- If Russia decides to invade Ukraine, as is feared by Western officials and experts, it could happen very quickly, according to Ukraine's foreign minister.
- Concerns have increased over the last couple of months that Russia is planning on launching some form of military action against Ukraine.
- Russia denies that it will launch any offensive against Ukraine.
If Russia decides to invade Ukraine, as is feared by Western officials and experts, it could happen very quickly, according to Ukraine's foreign minister.
"Putin has not decided yet whether to do a military operation," Dmytro Kuleba told CNBC on Thursday. "But if he decides to do so, things will happen in the blink of an eye."
Concerns have increased over the last couple of months that Russia is planning on launching some form of military action against Ukraine. It follows Russian military troop movements on the border and increasingly aggressive rhetoric toward Kyiv from Moscow.
Putin, however, has pointed the finger the other way, saying at the end of November that Russia was concerned about military exercises in Ukraine being carried out near the border, saying these posed a threat to Moscow.
He has insisted Russia is free to move troops around its own territory and has denied claims the country could be preparing to invade Ukraine, calling such notions "alarmist."
Ukraine and its allies in the U.S. and Europe, as well as the military alliance NATO, beg to differ. All have warned Russia against any aggressive action toward Ukraine, but there have been few signs of tensions easing.
"We [still] have Russian troops along our border. We have them in our occupied territories of Crimea and Donbass, and according to our estimates and estimates of our partners, and they concur, Russia already has the capacity to conduct offensive operations in the region ... and we see that they continue to build up their forces," Kuleba told CNBC's Hadley Gamble.
He added that Ukraine was "attacked by Russia in 2014 at the lowest point of our strength," referencing Russia's annexation of Crimea from Ukraine, a move that provoked international condemnation and wide-reaching sanctions on the Russian economy and state officials. Russia has also been accused of supporting pro-Russian uprisings in the Donbass region of east Ukraine. It denies having a role there, however.
Last week, U.S. President Joe Biden spoke to his counterpart Vladimir Putin, issuing a warning to the Russian leader against attacking Ukraine.
Experts have said time is running out for the U.S. to prevent further hostilities between the neighboring countries but how far the West will go to defend Ukraine is uncertain: Ukraine is not a member of NATO and is not a member of the EU, although it aspires to join both.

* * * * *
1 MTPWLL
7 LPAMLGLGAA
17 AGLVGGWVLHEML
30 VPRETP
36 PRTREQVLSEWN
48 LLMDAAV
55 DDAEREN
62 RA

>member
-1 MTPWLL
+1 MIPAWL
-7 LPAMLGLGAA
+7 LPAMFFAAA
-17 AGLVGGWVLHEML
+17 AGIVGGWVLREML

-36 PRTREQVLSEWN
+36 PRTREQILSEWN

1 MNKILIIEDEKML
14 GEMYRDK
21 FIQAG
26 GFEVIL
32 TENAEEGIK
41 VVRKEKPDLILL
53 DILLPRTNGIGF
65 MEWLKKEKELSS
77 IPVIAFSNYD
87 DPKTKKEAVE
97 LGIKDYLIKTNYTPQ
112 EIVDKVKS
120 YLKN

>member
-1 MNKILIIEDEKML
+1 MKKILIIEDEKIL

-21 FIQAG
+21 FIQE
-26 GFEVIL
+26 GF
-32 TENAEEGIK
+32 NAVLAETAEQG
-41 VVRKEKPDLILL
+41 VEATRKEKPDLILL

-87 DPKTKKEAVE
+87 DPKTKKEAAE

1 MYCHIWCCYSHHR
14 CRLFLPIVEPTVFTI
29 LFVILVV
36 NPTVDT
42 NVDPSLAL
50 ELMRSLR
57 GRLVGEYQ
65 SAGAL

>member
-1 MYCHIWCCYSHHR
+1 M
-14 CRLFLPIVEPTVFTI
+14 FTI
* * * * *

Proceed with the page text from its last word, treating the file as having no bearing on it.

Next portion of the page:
Russia, meanwhile, vehemently opposes any possible future membership of NATO for Ukraine, seeing it as an expansion of the military alliance right up to its doorstep.
Going in to his meeting with Biden, Putin was expected to seek reassurances from the U.S. president that NATO — which has expanded greatly in the last 25 years to include many countries in Europe, including former Soviet states in the Baltics — would never expand to include Ukraine. No such assurances were given.
Kuleba said that if Ukraine had been a member of NATO back in 2014 then "Putin would be minding his business" and there would have been "no war, no destruction" in the Donbass region of east Ukraine and thousands of people who have died in the conflict could have been spared.
Asked whether Ukraine's allies were doing enough to help, Kuleba said "as long as Russian troops stay in Crimea and in Donbass, none of us is doing enough really. We can only judge by the final outcome. and that final outcome should be the withdrawal of Russia from Ukraine. However, things would've been much worse if we did not have these relations with our partners and if our partners did not evolve their attitude towards Russia," he said.
He warned, however, that "if Europeans and Americans allow Russia to turn Ukraine into a mess, the strategic consequences of that will be felt beyond Ukraine, they will be felt in EU countries, including Germany and they will be felt in Far East Asia," he said.
"Those who tell us we have to do a smart policy towards Russia. We agree actually, you have to be smart. But you have to be strong. If you choose the path of appeasing Russia, of making concessions to Russia, and this crazy, crazy logic of some partners that whatever Russia does, Ukraine has to do another step towards Russia to show its constructiveness. The question is, how many steps do we have to make? How many concessions do we have to make?"
The EU is also worried about what it sees as Russia's "aggressive" stance toward Ukraine, and has warned Moscow that it will pay a "high price" if it invades.
On Wednesday, Estonian Prime Minister Kaja Kallas told CNBC that "the military buildup around Ukraine is going on. So big question is, what are they really up to?"
"Is it something that they are trying to, or planning attacking Ukraine? Or is it just the bluff to, you know, negotiate some kind of deal out of this situation? And this is something that we have to look very carefully into," she said.